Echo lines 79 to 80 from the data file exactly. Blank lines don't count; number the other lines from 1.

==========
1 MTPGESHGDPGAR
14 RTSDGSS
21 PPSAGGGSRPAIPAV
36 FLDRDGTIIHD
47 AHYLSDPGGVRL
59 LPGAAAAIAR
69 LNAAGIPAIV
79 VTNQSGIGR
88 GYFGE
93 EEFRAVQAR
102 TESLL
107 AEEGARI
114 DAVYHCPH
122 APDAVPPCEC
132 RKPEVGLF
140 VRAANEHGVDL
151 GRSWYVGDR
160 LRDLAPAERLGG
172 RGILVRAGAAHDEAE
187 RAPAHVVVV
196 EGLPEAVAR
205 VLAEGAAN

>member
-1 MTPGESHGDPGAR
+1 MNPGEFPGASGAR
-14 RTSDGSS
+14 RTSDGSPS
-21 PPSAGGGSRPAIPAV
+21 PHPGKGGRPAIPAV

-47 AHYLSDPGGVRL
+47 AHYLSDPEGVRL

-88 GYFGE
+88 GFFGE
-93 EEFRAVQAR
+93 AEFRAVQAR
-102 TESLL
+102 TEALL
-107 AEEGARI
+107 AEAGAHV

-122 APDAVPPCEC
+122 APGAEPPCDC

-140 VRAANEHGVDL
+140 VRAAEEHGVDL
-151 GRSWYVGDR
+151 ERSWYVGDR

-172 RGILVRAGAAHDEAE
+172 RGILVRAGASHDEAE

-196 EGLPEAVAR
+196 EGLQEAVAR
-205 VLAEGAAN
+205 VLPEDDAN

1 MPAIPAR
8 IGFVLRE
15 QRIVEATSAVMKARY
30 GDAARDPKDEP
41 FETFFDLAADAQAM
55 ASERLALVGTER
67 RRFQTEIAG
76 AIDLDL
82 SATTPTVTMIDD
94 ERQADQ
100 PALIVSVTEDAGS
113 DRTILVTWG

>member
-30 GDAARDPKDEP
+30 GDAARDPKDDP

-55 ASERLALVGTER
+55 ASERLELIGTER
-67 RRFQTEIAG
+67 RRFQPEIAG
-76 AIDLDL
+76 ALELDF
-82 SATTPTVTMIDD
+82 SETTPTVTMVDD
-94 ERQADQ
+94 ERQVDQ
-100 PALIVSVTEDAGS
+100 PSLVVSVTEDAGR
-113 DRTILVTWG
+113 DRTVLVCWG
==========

-113 DRTILVTWG
+113 DRTVLVCWG